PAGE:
New York

Tacita Dean, Fatigues, 2012, chalk on blackboard, 7' 6“ x 18' 3”. From the series “Fatigues,” 2012.

Tacita Dean, Fatigues, 2012, chalk on blackboard, 7' 6“ x 18' 3”. From the series “Fatigues,” 2012.

Tacita Dean

Tacita Dean, Fatigues, 2012, chalk on blackboard, 7' 6“ x 18' 3”. From the series “Fatigues,” 2012.

Though best known as a filmmaker, Tacita Dean works in a variety of media, including chalk drawings executed on blackboards at large scale. Last year, after a ten-year pause in making such drawings, Dean decided to produce a suite of them as her contribution to the Documenta 13 exhibition in Kassel, where they were installed not in the show’s main exhibition halls but in an off-site space, a onetime bank building appropriated by the Documenta team for the occasion. These were the works Dean brought to New York for her recent show: six drawings of the mountains of the Hindu Kush, the storied range that runs through Afghanistan and Pakistan.

The project began as an idea for a film, which would make use of footage Dean had commissioned from an Afghan cameraman. Abandoning that idea, however, she instead decided to turn the imagery of the film into these drawings, which she titled “Fatigues.” All are extremely grand, partly an effect of scale—the largest is over thirty-six feet wide—and partly an effect of palette, particularly when the mountains stand out luminously in shadowed whites against the boards’ large expanses of almost interstellar black. In some drawings, too, the view is panoramically wide, covering miles both horizontally and vertically, a dwarfing of human scale reinforced by the works’ size. These are unpeopled landscapes of dark valleys and starlit peaks, of rock and ice and dramatic effects of light.

The images follow a gradually falling sequence, beginning in the high mountains where the Kabul River has its source and ending in the river’s floodplain, and indeed with the river flooding. In Kassel, this sequence was supported by the architecture, with the drawings installed on two floors around the old bank’s decoratively balustered staircase, the mountains upstairs and the plains below. That must have been an appealing installation scheme, but the open white-box space of this gallery exhibition might well have shown the drawings to better effect. Here, the gallery’s first room held the scenes of the high mountains; the visitor then walked down the gallery’s long corridor to its second space (passing on the way a room showing one of Dean’s films, Friar’s Doodle, 2010) and to the drawings of the river in flood. If the opening installation had a kind of stunning clarity in the vast areas it laid open to view and in its brilliant contrasts of black and white, the three drawings in the second room were muddier and murkier. Here, too, the sense of a view from a great distance gave way to closer and more confused perspectives that made the perch from which the floodwaters were seen a good deal more precarious and insecure.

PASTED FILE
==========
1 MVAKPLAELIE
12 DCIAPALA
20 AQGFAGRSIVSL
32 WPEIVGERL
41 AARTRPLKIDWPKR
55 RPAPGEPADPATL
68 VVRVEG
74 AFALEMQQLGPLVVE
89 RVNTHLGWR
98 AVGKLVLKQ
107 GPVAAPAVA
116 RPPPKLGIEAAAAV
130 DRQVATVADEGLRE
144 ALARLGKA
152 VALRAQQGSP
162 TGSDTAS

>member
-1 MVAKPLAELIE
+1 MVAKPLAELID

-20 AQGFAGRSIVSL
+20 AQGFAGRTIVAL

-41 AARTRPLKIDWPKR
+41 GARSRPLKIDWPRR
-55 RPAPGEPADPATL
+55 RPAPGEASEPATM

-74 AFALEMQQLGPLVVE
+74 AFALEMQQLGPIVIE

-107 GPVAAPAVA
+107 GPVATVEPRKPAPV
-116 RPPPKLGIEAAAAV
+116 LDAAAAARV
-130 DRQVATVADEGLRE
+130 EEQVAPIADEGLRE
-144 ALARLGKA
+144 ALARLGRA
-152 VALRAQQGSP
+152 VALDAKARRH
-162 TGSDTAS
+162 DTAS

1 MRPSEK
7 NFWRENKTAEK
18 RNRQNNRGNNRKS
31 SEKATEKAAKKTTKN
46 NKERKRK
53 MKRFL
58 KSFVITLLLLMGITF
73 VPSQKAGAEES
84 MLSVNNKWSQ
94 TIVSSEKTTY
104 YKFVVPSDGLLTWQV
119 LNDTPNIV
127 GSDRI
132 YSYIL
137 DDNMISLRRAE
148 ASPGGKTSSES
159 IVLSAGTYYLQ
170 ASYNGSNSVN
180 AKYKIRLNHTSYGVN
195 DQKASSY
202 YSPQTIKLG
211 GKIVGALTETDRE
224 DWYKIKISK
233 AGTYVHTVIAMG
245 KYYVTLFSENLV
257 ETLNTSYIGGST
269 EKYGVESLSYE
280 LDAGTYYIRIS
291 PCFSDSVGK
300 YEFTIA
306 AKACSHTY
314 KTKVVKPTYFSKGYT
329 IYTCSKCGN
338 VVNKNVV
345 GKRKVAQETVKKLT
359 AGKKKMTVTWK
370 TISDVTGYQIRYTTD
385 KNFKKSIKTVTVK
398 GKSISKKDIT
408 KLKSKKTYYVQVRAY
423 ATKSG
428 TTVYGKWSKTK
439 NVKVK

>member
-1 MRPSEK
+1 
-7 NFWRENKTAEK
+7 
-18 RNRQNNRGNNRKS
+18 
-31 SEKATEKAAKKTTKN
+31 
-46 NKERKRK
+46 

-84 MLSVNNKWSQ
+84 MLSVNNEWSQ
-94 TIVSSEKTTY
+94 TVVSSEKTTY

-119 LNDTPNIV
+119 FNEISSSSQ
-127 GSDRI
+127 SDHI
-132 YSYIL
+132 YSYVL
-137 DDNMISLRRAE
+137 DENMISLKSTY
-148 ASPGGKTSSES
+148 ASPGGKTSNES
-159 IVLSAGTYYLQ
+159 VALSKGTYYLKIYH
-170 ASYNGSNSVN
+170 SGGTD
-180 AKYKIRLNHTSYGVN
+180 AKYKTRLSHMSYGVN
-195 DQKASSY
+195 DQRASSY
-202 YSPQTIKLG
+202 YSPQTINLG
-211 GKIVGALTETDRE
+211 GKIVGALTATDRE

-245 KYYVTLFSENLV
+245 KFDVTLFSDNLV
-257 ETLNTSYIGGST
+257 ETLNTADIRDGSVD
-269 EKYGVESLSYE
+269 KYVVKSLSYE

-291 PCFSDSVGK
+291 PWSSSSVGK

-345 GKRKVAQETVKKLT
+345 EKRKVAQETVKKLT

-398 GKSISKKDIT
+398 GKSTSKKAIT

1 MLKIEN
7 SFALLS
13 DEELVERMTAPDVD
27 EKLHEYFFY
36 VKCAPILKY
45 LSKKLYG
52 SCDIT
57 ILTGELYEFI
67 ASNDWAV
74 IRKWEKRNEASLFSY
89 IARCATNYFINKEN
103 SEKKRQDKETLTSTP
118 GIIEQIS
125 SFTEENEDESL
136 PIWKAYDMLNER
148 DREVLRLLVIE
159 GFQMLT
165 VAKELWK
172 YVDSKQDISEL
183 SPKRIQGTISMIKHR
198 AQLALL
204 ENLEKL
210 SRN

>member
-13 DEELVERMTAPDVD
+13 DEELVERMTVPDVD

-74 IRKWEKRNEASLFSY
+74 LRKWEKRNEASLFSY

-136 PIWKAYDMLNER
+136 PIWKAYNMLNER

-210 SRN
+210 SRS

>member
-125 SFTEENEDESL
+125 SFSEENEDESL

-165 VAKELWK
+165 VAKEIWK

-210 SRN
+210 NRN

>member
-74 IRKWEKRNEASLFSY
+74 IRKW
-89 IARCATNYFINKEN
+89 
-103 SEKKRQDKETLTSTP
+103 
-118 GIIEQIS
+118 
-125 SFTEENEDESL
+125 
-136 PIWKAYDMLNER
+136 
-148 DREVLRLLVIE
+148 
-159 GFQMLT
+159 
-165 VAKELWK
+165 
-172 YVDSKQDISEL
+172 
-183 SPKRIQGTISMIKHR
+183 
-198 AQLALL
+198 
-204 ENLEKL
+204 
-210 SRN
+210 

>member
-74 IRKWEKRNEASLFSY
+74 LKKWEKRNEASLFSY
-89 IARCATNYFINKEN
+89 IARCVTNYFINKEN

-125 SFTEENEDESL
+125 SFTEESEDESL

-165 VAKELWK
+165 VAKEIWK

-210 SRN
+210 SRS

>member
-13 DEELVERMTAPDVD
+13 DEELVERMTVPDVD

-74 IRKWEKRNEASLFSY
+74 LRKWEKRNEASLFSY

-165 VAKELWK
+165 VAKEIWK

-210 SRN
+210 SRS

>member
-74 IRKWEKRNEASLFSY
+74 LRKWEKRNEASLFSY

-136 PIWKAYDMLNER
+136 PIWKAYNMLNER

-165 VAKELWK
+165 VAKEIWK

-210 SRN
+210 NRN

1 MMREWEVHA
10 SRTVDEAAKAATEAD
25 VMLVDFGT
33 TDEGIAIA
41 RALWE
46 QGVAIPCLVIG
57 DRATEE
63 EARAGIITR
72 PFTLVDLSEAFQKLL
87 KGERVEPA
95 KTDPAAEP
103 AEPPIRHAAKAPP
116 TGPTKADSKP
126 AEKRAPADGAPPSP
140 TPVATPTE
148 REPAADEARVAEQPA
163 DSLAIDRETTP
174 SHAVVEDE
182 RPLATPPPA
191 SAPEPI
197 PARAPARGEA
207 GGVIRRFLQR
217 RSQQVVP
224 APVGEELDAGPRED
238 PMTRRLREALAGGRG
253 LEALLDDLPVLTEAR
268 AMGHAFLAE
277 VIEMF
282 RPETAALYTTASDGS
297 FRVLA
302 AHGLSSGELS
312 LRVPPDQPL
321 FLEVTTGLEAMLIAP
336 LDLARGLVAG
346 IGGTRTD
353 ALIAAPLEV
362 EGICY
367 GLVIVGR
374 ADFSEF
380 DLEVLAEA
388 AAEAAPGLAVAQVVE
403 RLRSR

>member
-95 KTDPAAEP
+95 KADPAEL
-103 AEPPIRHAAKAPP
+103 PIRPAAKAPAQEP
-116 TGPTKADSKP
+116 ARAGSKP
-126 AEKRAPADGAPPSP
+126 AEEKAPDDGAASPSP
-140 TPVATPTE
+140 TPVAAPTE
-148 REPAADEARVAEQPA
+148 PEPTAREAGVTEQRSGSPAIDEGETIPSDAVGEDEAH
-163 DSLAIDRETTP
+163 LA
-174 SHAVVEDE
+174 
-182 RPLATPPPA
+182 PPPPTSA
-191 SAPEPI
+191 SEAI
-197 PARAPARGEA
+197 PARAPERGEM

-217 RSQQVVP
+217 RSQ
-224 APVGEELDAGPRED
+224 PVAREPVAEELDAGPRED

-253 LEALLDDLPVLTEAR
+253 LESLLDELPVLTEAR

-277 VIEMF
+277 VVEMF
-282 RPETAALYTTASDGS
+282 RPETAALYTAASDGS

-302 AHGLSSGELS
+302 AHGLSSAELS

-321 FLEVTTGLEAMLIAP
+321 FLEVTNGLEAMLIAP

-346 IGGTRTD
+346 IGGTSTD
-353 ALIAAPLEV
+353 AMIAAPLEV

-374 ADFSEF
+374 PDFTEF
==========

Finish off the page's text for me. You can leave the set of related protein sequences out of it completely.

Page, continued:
One thing the bank building may have done, though, as the remnant of a financial institution, was hint at a subtext of the work: the relationship between the Afghanistan region and the West. It is surely no accident that Dean chose these particular mountains as the subject of her drawings, or that she titled them “Fatigues,” a military reference. She has said that the idea for a piece on Afghanistan was sparked by a Rudyard Kipling poem about an incident during a British campaign there in the 1870s, when more than forty soldiers drowned trying to cross the Kabul River at night. And though I wouldn’t work the metaphor too tightly, the drawings’ progression from cold, imperturbable space to the proximate threat of the floodplain may in some way echo the relation between the abstract calculations of Western politics and capital and the terror of their consequences on the ground.

The drawings engage in a vocabulary of the sublime, of awe, and, in some way, of fear. None of the places Dean shows are hospitable to the body’s comfort. But she seems to have felt a need to puncture that mode a little, writing occasional brief comments within the drawings, sometimes descriptive of what they show (WEATHER COMING IN, GLACIAL ATTRITION), sometimes cinematic (PAN). As modest responses to scenes that seem almost unearthly, these handwritten remarks are the images’ most explicit human trace, and as such they are touching, their technical tone notwithstanding.

David Frankel